And how can you be so sure?
His thoughts taunted him.
One encounter, one dance, and you believe you know all about her. Is this that famous love at first sight? How convenient it should be with one who is so rich, and so alone.
Adele smiled, clearly uncertain what manners these circumstances demanded, and moved to the sideboard. In customary manner of the English country house breakfast, an array of covered dishes, both silver and china, had been set out so that the guests might help themselves whenever they arrived. There was a country ham, as well as coddled eggs and rashers of bacon, smoked kippers, baskets of fresh rolls, a great wheel of sharp cheese, and at least a dozen other such dainties to recoup the strength of those who'd spent the night dancing. Those ladies and gentlemen who could not manage so much activity before noon would be prepared trays.
James meant to stay where he was until she had finished her selections. But as her gaze flickered over the long row of fragrant dishes, not to mention the cakes on their stands, she failed to touch any of it. It was as if she found herself paralyzed by so many choices.
He knew what the problem was. Again, his jaw tightened. He also stepped over to her side.
“Lady Adele, you must allow me, as your
and servant, to help you to your breakfast.” He made another bow. “How can I serve you best, m'lady?”
She rewarded his pretty little speech with an equally pretty blush. “Oh, I'll just have a roll, thank you.”
“As m'lady wishes.” James set one warm roll on a plate and added a dollop of raspberry jam from the crock. He then prepared an identical plate for himself. These he set down on opposite sides of the long table, before he pulled out Adele's chair for her.
But she made no move to sit. “Aren't you hungry, Monsieur Beauclaire?”
“Starved, actually,” he admitted.
“Then you must help yourself. I'm your hostess this morning, after all,” she added. “I can't allow a guest to go hungry.”
“But it would be rude of me to feast when you are clearly fasting.” He waved toward her lonely roll.
“Oh no, no. I'm simply not hungry.”
“But your eyes betray you, Lady Adele.” He let himself smile, slowly. His fingers itched to touch her chin, to lift her reluctant gaze to his. But even were that much permitted, he knew he would not stop with so simple a touch. “Your eyes stray toward the cake and the coddled eggs. You are enticed. Possibly even entranced.”
“They do not. And I am not.”
“Lady Adele,” he said sternly. “Do you perhaps take me for one of those monsters who prefers to see a girl patiently starve rather than have her enjoy herself in my company?”
“You make breakfast sound like a dalliance.”
“Do I? How shocking of me. But the facts remain.” He folded his arms. “Either we will feast together, or we fast together. Which is it to be?”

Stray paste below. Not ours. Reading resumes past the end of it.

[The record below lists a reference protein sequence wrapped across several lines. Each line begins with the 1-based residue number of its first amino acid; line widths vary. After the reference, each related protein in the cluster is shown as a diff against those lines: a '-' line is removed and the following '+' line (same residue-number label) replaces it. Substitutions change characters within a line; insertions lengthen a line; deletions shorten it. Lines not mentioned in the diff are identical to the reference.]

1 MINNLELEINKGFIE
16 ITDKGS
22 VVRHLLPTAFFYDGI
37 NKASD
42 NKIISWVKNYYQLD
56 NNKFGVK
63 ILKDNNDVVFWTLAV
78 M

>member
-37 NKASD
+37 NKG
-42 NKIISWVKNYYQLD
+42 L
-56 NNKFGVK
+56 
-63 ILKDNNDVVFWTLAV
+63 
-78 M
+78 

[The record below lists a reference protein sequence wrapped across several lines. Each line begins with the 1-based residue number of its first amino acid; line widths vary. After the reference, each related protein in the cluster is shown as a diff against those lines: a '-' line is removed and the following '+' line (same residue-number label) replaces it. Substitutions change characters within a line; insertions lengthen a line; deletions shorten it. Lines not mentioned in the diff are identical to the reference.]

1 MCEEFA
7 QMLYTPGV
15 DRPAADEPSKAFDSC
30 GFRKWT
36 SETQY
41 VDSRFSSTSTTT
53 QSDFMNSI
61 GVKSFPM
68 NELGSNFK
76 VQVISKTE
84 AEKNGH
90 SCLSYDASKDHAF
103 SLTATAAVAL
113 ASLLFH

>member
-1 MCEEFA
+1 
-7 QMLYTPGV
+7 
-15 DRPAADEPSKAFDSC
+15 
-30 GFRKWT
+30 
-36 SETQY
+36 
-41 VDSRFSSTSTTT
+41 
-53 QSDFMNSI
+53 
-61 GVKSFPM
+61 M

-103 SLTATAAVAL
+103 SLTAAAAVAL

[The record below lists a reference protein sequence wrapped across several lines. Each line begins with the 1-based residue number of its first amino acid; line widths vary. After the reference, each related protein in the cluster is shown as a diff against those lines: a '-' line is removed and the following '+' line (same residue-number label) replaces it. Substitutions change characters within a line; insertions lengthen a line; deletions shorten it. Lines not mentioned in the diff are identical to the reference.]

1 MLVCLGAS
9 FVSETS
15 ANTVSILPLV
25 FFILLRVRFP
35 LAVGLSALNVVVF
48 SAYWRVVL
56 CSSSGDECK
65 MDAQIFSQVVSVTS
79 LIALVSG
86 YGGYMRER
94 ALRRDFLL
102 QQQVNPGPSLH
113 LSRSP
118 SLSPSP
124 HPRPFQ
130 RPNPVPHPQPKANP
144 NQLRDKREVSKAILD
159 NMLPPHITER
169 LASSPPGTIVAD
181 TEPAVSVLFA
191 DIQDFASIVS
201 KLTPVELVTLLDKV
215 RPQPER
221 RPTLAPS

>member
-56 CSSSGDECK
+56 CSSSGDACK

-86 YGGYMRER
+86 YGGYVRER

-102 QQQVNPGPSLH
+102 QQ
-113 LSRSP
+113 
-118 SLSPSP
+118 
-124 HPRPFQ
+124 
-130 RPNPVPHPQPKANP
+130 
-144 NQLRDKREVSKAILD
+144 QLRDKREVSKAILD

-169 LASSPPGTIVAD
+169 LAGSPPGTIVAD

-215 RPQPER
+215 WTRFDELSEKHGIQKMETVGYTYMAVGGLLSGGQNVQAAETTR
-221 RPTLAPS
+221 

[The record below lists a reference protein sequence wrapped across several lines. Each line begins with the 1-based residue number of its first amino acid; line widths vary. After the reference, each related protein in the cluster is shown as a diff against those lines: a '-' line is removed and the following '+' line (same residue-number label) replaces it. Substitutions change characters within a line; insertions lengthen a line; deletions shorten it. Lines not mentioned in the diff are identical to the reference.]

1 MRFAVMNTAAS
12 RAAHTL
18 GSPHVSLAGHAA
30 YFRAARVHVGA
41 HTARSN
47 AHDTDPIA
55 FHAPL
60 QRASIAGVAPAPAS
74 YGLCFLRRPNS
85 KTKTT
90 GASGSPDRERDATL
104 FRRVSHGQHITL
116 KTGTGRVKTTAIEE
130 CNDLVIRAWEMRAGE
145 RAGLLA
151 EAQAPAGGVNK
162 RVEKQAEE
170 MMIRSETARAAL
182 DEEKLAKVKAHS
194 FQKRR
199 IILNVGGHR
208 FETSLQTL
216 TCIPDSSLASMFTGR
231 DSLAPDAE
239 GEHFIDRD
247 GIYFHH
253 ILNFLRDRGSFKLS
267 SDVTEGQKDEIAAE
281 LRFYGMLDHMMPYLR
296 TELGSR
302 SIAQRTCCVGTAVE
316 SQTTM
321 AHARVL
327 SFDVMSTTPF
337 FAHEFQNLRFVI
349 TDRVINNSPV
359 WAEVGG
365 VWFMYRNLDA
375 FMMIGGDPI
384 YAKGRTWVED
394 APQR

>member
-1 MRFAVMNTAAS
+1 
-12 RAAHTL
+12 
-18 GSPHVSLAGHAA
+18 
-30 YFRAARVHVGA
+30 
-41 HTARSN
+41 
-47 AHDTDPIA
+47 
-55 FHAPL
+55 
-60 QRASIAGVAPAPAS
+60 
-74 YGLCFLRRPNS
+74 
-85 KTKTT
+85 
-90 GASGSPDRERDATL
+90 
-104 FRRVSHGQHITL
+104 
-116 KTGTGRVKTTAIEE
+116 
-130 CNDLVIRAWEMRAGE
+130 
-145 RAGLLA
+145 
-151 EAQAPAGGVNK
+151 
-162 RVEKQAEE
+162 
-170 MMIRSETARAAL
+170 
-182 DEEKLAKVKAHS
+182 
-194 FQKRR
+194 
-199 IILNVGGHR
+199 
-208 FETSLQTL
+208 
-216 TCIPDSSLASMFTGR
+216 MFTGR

“Oh. Well. Perhaps I will have a slice of the ham.”
“It looks very fine.” He laid one of the thick slices onto a fresh plate. “And this sauce.” He poured a healthy dollop over the salted meat. “It's unusual to find such an excellent sauce in England.”
“Our cook is French.”
“That explains it. Now, as to the walnut cakeÂ .Â .Â .”
“Oh, I couldn't.”
He sighed and laid down the server. “Then I can't, either. More's the pity.”
She frowned, and for a moment he saw a flash of her real spirit. “How long are you going to play this game?”
“Until I see you with a meal you will actually enjoy, Lady Adele.”
“Why do you care?” She blurted the words out and instantly regretted them. That, decided James, would not do at all.
“Because I like your smile,” he answered her, simply and directly. “And I like your eyes. I suspect they shine when you are happy. I'd like to find out if I'm right.” He slowly cut out a slice of cake and laid it onto her plate and favored her with his most sultry smile.
The results were not as he might have hoped. Instead of smiling and blushing and allowing him to see that bright shine in her eyes about which he fantasized, she turned her face away. “Lady Adele?”
She did not turn around. Her back had stiffened, but if it was in anger or determination, he could not tell.
“You don't have to be nice to me, Monsieur Beauclaire,” she said. It was anger. No. It was rage, quiet, suppressed, but very real.
?” he whispered.
“Flirting with me won't help you win Patience. My sister doesn't care for my opinion or my feelings.”
Of course. Of course that was it. She thought he paid her court in order to gain a good opinion that he could use to advantage with Lady Patience. And why shouldn't she? What reason had he yet given her to believe otherwise?
At last she did turn. That rage blazed in her deep eyes, burning away all trace of her earlier bashfulness. She lifted her chin and waited for his answer, imperious and certain she was in possession of the truth.